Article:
Sadly, “every 5 minutes someone in the UK dies without getting the care and support they need at the end of their life” – but, as we recently learnt, there are things that we can ALL do to help charity Marie Curie provide this support.
Most of us are aware that the charity Marie Curie provides “care and support through terminal illness” and many readers will have seen collectors in distinctive, bright yellow “daffodil hats” collecting funds for the charity. (In fact, our Members often help them with their fundraising efforts.) Nevertheless, it was very interesting to hear from Florin Diaconu, the Community Fundraiser for Kent and Senior Community Fundraiser for London & South East, as he was able to tell us so much more about what the charity does.
Florin started his talk with some lovely pictures of him and his daughter - to remind us that everyone makes special memories with their loved ones, and to emphasise that this is just as true for those near end of life. It's therefore important to be able to offer high quality care in the home whenever possible.
Florin went on to tell us a little history about the charity – starting with some words and pictures about Marie Curie herself – “The lady who started it all”.
Marie Curie is renowned worldwide as the Nobel Prize-winning scientist that discovered radium and polonium, and for her contribution to finding cancer treatments. We learned that she allowed her name to be used by the Marie Curie Hospital in North London which, until its destruction in the Second World War, treated female cancer sufferers with radiology. When the hospital was re-established, it was as a charity under her name – marking the start of the present-day charity.
The charity is now a major UK charity for people living with any terminal illness, not just cancer, and their families, and offers “expert care, guidance and support” to help those with terminal illness “get the most from the time they have left”. The charity also leads the conversation about end of life.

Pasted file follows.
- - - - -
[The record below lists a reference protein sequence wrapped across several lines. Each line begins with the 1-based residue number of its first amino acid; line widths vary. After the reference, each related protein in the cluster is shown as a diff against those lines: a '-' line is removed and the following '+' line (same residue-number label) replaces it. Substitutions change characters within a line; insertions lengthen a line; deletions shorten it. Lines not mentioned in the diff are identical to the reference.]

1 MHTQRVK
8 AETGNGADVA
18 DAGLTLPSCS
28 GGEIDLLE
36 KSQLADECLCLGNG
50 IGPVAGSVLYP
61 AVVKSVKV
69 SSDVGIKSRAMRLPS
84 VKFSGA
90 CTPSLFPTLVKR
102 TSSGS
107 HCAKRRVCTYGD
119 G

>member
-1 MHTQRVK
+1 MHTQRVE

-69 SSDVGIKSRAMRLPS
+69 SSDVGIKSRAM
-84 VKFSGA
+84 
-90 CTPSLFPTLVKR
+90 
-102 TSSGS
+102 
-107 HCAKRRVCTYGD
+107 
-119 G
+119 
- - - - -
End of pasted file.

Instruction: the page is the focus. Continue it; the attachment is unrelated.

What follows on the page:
We saw a touching video about life with a terminal illness and learnt how Marie Curie nurses “provide hands-on support in the comfort of people’s homes” allowing, for example, people to stay in their own home for as long as possible.
It was striking to learn about the impact of Marie Curie’s work. For example, people who had care from the Nursing Service were three times less likely to have an emergency admission. There are financial benefits too – average hospital costs are £1140 lower per person for Marie Curie Nursing Service patients.
As well as providing nursing services, the charity provides information and support services (such as its “helper service”), has a number of hospices across the country, and supports research.
Last year alone they estimate they helped more than 69,000 people directly, and reached over 2 million more. A “year at a glance” slide gave some remarkable statistics. For instance, over 42,000 people were cared for through their community nursing – a 17% increase on last year. 99% of nursing service patients/families described the service as very good/good.
Florin also showed a video showing what Marie Curie hospices are like.
During his talk Florin told us about the charity’s campaign to stop people dying while waiting for benefits, which many of us will have seen covered in the press.
Just as we all appreciate the key workers that helped us though the pandemic, we should also remember the volunteers. One of Florin’s slides reminded us of the sacrifice many of the Marie Curie Team made by continuing to provide support during the pandemic; he paid tribute to those lost from their team to Covid-19.
Florin was keen to tell us all about the National Day of Reflection, celebrated on the 23rd March. It is a day to "remember, connect and reflect. A day dedicated to all people that died during COVID time, not only with COVID." (Read about it here: https://www.mariecurie.org.uk/get-involved/day-of-reflection)
One action that Marie Curie took during the pandemic was to open an on-the-phone bereavement service. That service is still open to anyone that wants to talk to someone following a bereavement, whether the bereavement was expected, happened recently or was some time ago. They can also support people before a loved one dies. The phone number is 0800 090 2309.
In his final few slides Florin told us how we can all make a difference – by donating, fundraising, volunteering, or even leaving a gift in our Wills.
You can find out more about Marie Curie here.
Further links of interest include:
https://www.mariecurie.org.uk/help/support/marie-curie-support-line - The support line and bereavement service
https://www.mariecurie.org.uk/policy/campaigns - the policy and campaign section
https://www.mariecurie.org.uk/who/annual-report - the latest annual report
Picture: Florin helps Marie Curie fundraising at Morrisons in Canterbury. Picture credit: Florin Diaconu/Marie Curie.
With thanks to Florin for help with this article.